An error in this respect will be apparent f r o m the readings taken at the socket-outlets, progressively increasing in value as readings are taken towards the midpoint of the ring, then decreasing again towards the other end of the ring. The line and neutral conductors are cross-connected and the resistance measured at each socket-outlet. Step 3 The above step is then repeated, this time with the line and cpc cross-connected see Figure The resistance between line and earth is measured at each socket.
The readings obtained at each of the sockets wired into the ring will be substantially the same and the value will be approximately one-quarter of the resistance of the line plus cpc loop resistances, i.
As before, a higher resistance value will be recorded at any sockets wired as spurs. The value can be used to determine the earth fault loop impedance Zs of the circuit to verify compliance with the loop impedance requirements of BS see Step 3: The line and cpc conductors are cross-connected and the resistance measured at each socket-outlet. Tests should be carried out using the appropriate d.
The tests should be made at the distribution board with the main switch off, all fuses in place, switches and circuit-breakers closed, lamps removed and other current-using equipment disconnected. Where a circuit contains two-way switching, the two-way switches must be operated one at a time and further insulation resistance tests carried out to ensure that all the circuit wiring is tested.
Table Insulation resistance measurements are usually much higher than those of Table More stringent requirements are applicable for the wiring of fire alarm systems in buildings, see BS In these circumstances, each circuit should then be tested separately. Where surge protective devices SPDs or other equipment such as electronic devices or RCDs with amplifiers are likely to influence the results of the test or may suffer damage from the test voltage, such equipment must be disconnected before carrying out the insulation resistance test.
Where it is not reasonably practicable to disconnect such equipment, the test voltage for the particular circuit may be reduced to V d. Where the circuit includes electronic devices which are likely to influence the results or be damaged, only a measurement between the live conductors connected together and earth should be made and the value should be not less than the value stated in Table Resistance readings obtained should be not less than the minimum value referred to in Table For a circuit containing two-way switching or two-way and intermediate switching,.
Three-phase Test to earth from all live conductors including the neutral connected together. Where disconnecting all equipment. The method of test prior to connecting the supply is the same as test method 1 for checking the continuity of protective conductors which should have already been carried out see For ring final circuits a visual check may be required see It is important to confirm that: After connection of the supply, polarity must be checked using a voltage indicator or a test lamp in either case with leads complying with the recommendations of HSE Guidance Note GS This impedance reading is treated as the electrode resistance and is then added to the resistance of the protective conductor for the protected circuits.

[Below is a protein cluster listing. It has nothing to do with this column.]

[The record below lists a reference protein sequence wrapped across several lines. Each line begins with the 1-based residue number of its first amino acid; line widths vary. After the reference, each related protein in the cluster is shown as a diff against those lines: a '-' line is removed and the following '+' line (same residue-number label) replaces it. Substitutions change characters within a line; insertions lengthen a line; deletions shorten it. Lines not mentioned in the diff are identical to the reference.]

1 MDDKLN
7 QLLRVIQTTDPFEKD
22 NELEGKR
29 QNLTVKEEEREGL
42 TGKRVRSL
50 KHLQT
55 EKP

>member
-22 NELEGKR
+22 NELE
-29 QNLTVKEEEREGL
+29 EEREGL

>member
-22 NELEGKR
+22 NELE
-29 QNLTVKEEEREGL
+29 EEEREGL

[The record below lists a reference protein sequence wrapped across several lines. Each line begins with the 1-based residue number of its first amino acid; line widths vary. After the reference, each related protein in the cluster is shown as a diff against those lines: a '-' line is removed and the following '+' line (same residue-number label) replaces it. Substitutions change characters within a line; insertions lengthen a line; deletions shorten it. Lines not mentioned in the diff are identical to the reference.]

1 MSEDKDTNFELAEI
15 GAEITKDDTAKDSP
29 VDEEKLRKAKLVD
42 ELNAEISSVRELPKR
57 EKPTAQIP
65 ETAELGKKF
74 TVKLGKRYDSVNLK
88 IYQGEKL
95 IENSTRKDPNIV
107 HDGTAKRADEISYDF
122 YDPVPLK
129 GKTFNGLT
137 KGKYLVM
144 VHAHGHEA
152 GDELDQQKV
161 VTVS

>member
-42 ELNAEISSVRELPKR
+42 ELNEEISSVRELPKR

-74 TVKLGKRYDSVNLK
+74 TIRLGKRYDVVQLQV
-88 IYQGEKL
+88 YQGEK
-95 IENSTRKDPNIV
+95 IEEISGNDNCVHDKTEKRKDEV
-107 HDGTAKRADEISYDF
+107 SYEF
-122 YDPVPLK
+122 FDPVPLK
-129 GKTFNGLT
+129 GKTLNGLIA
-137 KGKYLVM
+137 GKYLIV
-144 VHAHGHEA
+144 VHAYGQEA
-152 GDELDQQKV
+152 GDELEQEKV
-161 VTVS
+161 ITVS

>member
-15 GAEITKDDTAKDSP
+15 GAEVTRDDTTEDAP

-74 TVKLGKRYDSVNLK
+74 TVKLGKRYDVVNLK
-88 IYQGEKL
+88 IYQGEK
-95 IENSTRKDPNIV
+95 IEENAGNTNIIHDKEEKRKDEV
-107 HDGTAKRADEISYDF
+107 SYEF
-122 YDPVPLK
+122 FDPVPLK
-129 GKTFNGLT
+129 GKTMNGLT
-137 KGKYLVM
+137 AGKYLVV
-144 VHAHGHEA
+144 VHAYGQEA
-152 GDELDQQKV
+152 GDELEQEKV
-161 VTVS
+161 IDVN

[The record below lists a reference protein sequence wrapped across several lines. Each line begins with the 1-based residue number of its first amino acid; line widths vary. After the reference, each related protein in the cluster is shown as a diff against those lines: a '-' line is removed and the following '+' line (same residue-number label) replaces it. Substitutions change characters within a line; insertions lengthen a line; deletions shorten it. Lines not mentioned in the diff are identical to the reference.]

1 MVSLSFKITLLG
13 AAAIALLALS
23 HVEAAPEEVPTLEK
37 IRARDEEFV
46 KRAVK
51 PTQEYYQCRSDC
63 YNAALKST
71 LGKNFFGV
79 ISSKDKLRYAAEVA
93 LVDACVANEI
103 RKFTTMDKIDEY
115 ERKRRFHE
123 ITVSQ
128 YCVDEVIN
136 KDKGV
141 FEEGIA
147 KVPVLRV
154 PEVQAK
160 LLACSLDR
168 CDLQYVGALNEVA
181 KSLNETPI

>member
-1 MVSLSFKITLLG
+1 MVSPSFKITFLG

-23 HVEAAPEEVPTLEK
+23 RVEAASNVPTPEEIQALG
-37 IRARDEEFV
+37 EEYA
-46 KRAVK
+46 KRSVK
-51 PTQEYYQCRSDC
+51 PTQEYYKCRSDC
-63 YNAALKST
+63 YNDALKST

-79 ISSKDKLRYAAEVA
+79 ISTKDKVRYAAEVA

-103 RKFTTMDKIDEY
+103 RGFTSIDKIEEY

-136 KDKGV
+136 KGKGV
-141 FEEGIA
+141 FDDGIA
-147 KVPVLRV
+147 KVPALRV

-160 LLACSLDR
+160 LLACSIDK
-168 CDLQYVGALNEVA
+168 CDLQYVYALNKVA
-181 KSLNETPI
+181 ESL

The test should be carried out before energising the remainder of the installation. The measured resistance should meet the following criteria and those of For TT systems, the value of the earth electrode resistance RA in ohms multiplied by the operating current in amperes of the protective device lAn should not exceed 50 V. The effectiveness of the distributor's earth must be confirmed by a test. The external impedance Z e may be measured using a line-earth loop impedance tester.
The main switch is opened and made secure to isolate the installation from the source of supply. The earthing conductor is disconnected from the main earthing terminal and the measurement made between line and earth of the supply. Direct measurement of Z s can only be made on a live installation. Neither the connection with earth nor bonding conductors are disconnected.
This must be taken into account when comparing the results with design data. Care should be taken to avoid any shock hazard to the testing personnel and to other persons on site during the tests. The value of Z s determined for each circuit should not exceed the value given in Appendix 2 for the particular overcurrent device and cable. This test should be carried out before energising other parts of the system. For further information on the measurement of earth fault loop impedance, refer to Guidance Note 3 Inspection and Testing.
Designs should be based on the maximum fault current provided by the distributor see 7. If it is desired to measure prospective fault levels this should be done with all main bonding in place. Measurements are made at the distribution board between live conductors and between line conductors and earth. For three-phase supplies, the maximum possible fault level will be approximately twice the single-phase to neutral value. For three-phase to earth faults, neutral and earth path impedances have no influence.
Switchgear, controls, etc. Verification of voltage drop is not normally required during initial verification. A new requirement has been introduced into BS that, where required, it should be verified that voltage drop does not exceed the limits stated in relevant product standards of installed equipment.
Where no such limits are stated, voltage drop should be such that it does not impair the proper and safe functioning of installed equipment. Typically, voltage drop will be evaluated using the measured circuit impedance. The requirements for voltage drop are deemed to be met where the voltage drop between the origin and the relevant piece of equipment does not exceed the values stated in Appendix 12 of BS It should be remembered that voltage drop may exceed the values stated in Appendix 12 in situations such as motor starting periods and where equipment has a high inrush current where such events remain within the limits specified in the relevant product standard or reasonable recommendation by a manufacturer.